How does the spread of misinformation vary from subreddit to subreddit, and what is the relationship between these subreddits?

  • What can user activity tell us about trends within subreddits and users who commonly post misinformation?


Subreddits leaning more towards sensitive topics, such as politics, news etc. are more likely to be spreading misinformation. In addition, these subreddits may share a lot of the same users.


System specifications used for our scripts:

  • At least 2 gigabytes of RAM
  • Stable Internet

First, data will be acquired using the Python Reddit API Wrapper, PRAW, which provides access to public data made available by Reddit and simply requires creating an account and an associated application. Getting data in this case involves two steps: Downloading the data and uploading the data to Google Sheets.

Choosing the subreddits

We decided to choose subreddits in a way that provides us with a holistic view of the spread of misinformation. We identified 5 primary different types of subreddits to analyze: Top 5 most popular, Highest raw growth in the last year, Political, Covid related, and News. This way we have a diverse group of subreddits to see where a disproportionate amount of misinformation is compared to others.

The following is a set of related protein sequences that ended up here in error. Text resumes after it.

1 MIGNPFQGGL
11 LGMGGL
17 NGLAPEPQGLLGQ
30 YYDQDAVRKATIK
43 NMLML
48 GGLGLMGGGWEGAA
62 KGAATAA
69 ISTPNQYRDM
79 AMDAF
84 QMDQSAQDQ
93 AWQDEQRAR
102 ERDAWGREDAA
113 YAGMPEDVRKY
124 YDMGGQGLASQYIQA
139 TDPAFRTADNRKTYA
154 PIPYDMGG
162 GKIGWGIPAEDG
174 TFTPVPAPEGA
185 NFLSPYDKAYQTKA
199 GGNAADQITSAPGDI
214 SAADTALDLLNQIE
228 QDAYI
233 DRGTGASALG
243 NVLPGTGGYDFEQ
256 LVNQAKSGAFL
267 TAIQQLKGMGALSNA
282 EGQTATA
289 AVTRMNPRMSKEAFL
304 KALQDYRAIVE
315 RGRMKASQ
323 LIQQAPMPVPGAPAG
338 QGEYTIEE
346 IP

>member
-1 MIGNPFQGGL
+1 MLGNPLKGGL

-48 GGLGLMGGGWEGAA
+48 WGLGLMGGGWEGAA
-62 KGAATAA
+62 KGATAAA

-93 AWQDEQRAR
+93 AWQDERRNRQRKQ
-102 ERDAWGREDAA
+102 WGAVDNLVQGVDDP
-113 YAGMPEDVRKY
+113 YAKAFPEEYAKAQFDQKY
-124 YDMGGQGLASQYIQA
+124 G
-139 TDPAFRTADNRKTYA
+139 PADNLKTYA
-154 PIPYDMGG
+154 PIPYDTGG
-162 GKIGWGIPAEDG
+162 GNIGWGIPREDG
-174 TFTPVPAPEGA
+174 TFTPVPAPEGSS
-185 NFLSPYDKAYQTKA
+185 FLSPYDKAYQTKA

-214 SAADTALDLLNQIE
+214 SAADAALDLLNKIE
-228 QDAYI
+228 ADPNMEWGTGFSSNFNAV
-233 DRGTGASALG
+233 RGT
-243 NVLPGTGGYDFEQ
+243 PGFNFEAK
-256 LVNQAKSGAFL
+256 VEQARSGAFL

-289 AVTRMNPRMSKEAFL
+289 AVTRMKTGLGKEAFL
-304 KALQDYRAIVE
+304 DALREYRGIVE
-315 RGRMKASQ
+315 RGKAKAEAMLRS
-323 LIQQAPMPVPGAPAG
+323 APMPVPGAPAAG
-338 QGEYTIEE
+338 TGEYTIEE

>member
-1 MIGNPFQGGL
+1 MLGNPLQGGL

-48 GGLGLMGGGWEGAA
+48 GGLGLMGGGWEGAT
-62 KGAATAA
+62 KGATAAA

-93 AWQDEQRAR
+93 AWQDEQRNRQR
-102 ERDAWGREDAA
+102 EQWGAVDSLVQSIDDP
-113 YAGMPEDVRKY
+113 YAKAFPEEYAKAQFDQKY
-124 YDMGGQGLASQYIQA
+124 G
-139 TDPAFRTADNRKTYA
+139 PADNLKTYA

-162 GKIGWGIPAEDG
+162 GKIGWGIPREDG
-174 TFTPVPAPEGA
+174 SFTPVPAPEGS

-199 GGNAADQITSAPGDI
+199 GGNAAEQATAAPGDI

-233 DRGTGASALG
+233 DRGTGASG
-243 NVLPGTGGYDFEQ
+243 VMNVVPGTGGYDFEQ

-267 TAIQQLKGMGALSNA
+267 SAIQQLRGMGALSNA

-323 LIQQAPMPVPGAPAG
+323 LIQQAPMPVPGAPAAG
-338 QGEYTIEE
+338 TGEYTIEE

In addition, there is a dynamic topic callled "Expanded MisInfo Network Subreddits", where we can programmatically add new subreddits based off of analysis of users who are known to post misinformation. So if a subreddit is seen as popular among the misinfo-posters we analyze, we can add that subreddit to our list for future analysis.

Downloading the data

In order to download the data, we simply download the last 800-1000 submissions sorted by the upvote count per Subreddit. We store the submission data as entries in memory, and then upload it into a google sheet using Python's gspread package.

While the data is in memory, we analyze the URLs for every submission. If there is a URL, it will be identified as misinformation based on whether its domain name is in our list of misinformation domains. If the URL is identified as misinformation, it will be flagged as so.

Uploading the Data